Wednesday, March 10, 2021

Fixing Wrong Timezone in Docker Logs

I had this issue of my running container logs is using UTC as its timezone, which will make troubleshooting process quite troublesome.

After some experiment, I found that we have to set the timezone early when we run the container, to make the logs recorded in the timezone we prefer.

For currently running container, the safest way is to commit it to image, and rerun a new container based on that image.

1. My current container's logs

$ docker logs mycontainer


2021-03-09 12:01:08.939 UTC [1283819] WARNING:  terminating connection because of crash of another server process


2. Back up the current container to an image called mycontainer-backup:20210310

$ docker commit mycontainer mycontainer-backup:20210310

3. Stop the current container, to avoid port clash (if any)

$ docker stop mycontainer

4. Run a new container, based of the backup image, this time we need to specify the timezone variable

$ docker run -dit --name mynewcontainer -e TZ=Asia/Kuala_Lumpur mycontainer-backup:20210310

5. Done, we can verify the log's timezone, just to be sure

$ docker logs mynewcontainer


2021-03-10 08:03:14.429 +08 [1] LOG:  listening on IPv4 address "",


Monday, March 8, 2021

Postgresql 13 Streaming Replication using Docker

In this setup, we will create a 2 nodes postgresql streaming replication, in docker. This article will make use of postgresql image version 13.

1. Create a network, and take note of the network ip range
$ docker network create mynet

$ docker network inspect mynet 

2. Make 1 directory for pgmaster. 

$ sudo mkdir pgmasterdata
3.  Create a container called pgmaster
$ docker run -dit -v "$PWD/pgmasterdata/:/var/lib/postgresql/data -e POSTGRES_PASSWORD=abc -p 5432:5432 --restart=unless-stopped --network=mynet --name=pgmaster postgres 
4. Backup and edit pgmaster's postgresql.conf with below settings
$ sudo cp pgmasterdata/postgresql.conf pgmasterdata/postgresql.conf.ori
$ cat > postgresql.conf <<EOF
listen_addresses = '*'
port = 5432
max_connections = 50
ssl = off
shared_buffers = 32MB
# Replication Settings - Master
wal_level = hot_standby
max_wal_senders = 3

$ sudo cp postgresql.conf pgmasterdata/postgresql.conf 

5. Login to pgmaster and create a user for replication
$ docker exec -it pgmaster psql -U postgres -h localhost -d postgres
postgres=# create role replicator with replication password 'abc';
postgres=# \q
6. Backup and edit pgmaster's pg_hba.conf with ip range from step 1
$ sudo cp pgmasterdata/pg_hba.conf pgmasterdata/pg_hba.conf.ori
$ echo "host    replication  all  trust" | sudo tee -a pgmasterdata/pg_hba.conf 
7. Restart pgmaster container
$ docker restart pgmaster
8.  Run backup of master to /slavedata in pgmaster

$ docker exec -it pgmaster bash

# mkdir /pgslavedata 

# pg_basebackup -h pgmaster -D /pgslavedata -U replicator -v -P --wal-method=stream

9. Copy /slavedata in pgmaster to host

$ docker cp pgmaster:/pgslavedata pgslavedata

10. Tell pgslave that it is a slave

$ sudo touch  pgslavedata/standby.signal

11. Edit postgresql.conf in pgslavedata

$ sudo cp pgslavedata/postgresql.conf pgslavedata/postgresql.conf.ori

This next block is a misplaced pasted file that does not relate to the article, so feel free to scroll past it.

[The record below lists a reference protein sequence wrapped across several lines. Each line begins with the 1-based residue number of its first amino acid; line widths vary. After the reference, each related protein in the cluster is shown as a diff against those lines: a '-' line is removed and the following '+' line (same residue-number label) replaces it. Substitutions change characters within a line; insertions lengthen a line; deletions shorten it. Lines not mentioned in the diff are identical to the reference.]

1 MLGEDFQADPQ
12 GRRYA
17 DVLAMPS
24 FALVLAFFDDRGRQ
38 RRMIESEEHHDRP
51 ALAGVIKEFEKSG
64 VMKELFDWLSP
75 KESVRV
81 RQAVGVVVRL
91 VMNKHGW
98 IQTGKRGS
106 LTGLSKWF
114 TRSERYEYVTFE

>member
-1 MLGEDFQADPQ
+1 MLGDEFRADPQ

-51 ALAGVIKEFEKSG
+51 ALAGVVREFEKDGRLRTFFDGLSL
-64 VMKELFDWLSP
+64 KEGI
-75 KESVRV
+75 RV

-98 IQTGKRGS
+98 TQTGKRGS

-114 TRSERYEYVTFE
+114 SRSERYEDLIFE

$ cat > postgresql.conf <<EOF

listen_addresses = '*'

port = 5432

max_connections = 50

ssl = off

shared_buffers = 32MB

# Replication Settings - Slave

hot_standby = on

primary_conninfo = 'host=<master ip> port=5432 user=replicator password=abc@123'


$ sudo cp postgresql.conf pgslavedata/postgresql.conf

12. Start pgslave

$ docker run -dit -v "$PWD"/pgslavedata/:/var/lib/postgresql/data -e POSTGRES_PASSWORD=abc -p 15432:5432 --network=mynet --restart=unless-stopped--name=pgslave postgres

13. Check replication state in pgmaster

$ docker exec -it pgmaster psql -h localhost -U postgres -d postgres -c "select usename,state from pg_stat_activity where usename = 'replicator';"

usename   | state  


 replicator | active 

14. Verify the setup by creating a database in pgmaster, and check if the same database appear in pgslave. 

15. To promote to pgslave if pgmaster is down, simply run "pg_ctl promote" command

$ docker exec -it pgslave bash

# pg_ctl promote

Saturday, March 6, 2021

Configuring Mysql Asynchronous Replication

In this exercise, we will use one master and one slave. The addresses are as follow:



1. Make sure mysql-server is installed in both machines

2. In master, check the user_id

$ mysql -u root -p

mysql> show variables like 'server_id';

3. In master, create a user for replication

mysql> create user replicator@'%' identified with 'mysql_native_password' by 'mypassword';

3. In master, grant the user a privilege of slave replication

mysql> grant replication slave on *.* to replicator@'%';

4. In slave, change the server_id to a number different from the master

$ mysql -u root -p

mysql> set global variable server_id = 20;

5. Configure slave with the server's details

mysql> change master to master_host='',master_user='replicator',master_password='mypassword';

6.  Start slave

mysql> start replica;

7. Check slave status. Make sure slave_io and slave_sql are in running state.

mysql> show slave status\G

8. Test the setup. Create database, add table and some data into master, and check if the data gets replicated to slave.